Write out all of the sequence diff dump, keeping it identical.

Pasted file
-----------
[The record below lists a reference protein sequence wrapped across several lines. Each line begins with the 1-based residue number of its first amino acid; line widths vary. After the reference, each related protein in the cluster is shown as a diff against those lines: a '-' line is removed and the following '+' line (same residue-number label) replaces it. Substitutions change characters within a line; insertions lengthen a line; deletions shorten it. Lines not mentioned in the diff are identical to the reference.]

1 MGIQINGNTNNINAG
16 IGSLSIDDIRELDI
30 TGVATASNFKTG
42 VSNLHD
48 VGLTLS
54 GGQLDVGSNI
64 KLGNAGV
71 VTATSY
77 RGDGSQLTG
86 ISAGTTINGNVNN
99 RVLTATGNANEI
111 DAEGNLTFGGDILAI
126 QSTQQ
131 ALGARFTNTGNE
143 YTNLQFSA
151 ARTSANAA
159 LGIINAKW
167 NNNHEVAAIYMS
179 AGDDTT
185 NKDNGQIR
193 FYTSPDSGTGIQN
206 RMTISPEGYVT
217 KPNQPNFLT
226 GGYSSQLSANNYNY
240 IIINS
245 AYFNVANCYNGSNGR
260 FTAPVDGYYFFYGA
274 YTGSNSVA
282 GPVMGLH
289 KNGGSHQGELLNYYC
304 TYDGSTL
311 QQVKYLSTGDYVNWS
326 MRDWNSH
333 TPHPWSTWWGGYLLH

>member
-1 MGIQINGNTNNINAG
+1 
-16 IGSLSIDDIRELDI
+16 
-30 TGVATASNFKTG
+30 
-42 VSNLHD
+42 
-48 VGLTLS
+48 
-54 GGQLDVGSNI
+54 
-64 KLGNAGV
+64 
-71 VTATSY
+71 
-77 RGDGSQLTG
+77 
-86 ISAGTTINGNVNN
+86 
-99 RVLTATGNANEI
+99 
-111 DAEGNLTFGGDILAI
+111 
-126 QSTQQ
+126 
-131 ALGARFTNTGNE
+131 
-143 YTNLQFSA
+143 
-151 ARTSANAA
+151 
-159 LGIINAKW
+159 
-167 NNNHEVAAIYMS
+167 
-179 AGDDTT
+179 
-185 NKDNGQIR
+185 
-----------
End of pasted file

[The record below lists a reference protein sequence wrapped across several lines. Each line begins with the 1-based residue number of its first amino acid; line widths vary. After the reference, each related protein in the cluster is shown as a diff against those lines: a '-' line is removed and the following '+' line (same residue-number label) replaces it. Substitutions change characters within a line; insertions lengthen a line; deletions shorten it. Lines not mentioned in the diff are identical to the reference.]

1 MGIQINGNTNNINAG
16 IGSLSIDDIRELDI
30 TGVATASNFKTG
42 VSNLHD
48 VGLTLS
54 GGQLDVGSNI
64 KLGNAGV
71 VTATSY
77 RGDGSQLTG
86 ISAGTTINGNVNN
99 RVLTATGNANEI
111 DAEGNLTFGGDILAI
126 QSTQQ
131 ALGARFTNTGNE
143 YTNLQFSA
151 ARTSANAA
159 LGIINAKW
167 NNNHEVAAIYMS
179 AGDDTT
185 NKDNGQIR
193 FYTSPDSGTGIQN
206 RMTISPEGYVT
217 KPNQPNFLT
226 GGYSSQLSANNYNY
240 IIINS
245 AYFNVANCYNGSNGR
260 FTAPVDGYYFFYGA
274 YTGSNSVA
282 GPVMGLH
289 KNGGSHQGELLNYYC
304 TYDGSTL
311 QQVKYLSTGDYVNWS
326 MRDWNSH
333 TPHPWSTWWGGYLLH

>member
-1 MGIQINGNTNNINAG
+1 
-16 IGSLSIDDIRELDI
+16 
-30 TGVATASNFKTG
+30 
-42 VSNLHD
+42 
-48 VGLTLS
+48 
-54 GGQLDVGSNI
+54 
-64 KLGNAGV
+64 
-71 VTATSY
+71 
-77 RGDGSQLTG
+77 
-86 ISAGTTINGNVNN
+86 
-99 RVLTATGNANEI
+99 
-111 DAEGNLTFGGDILAI
+111 
-126 QSTQQ
+126 
-131 ALGARFTNTGNE
+131 
-143 YTNLQFSA
+143 
-151 ARTSANAA
+151 
-159 LGIINAKW
+159 
-167 NNNHEVAAIYMS
+167 
-179 AGDDTT
+179 
-185 NKDNGQIR
+185 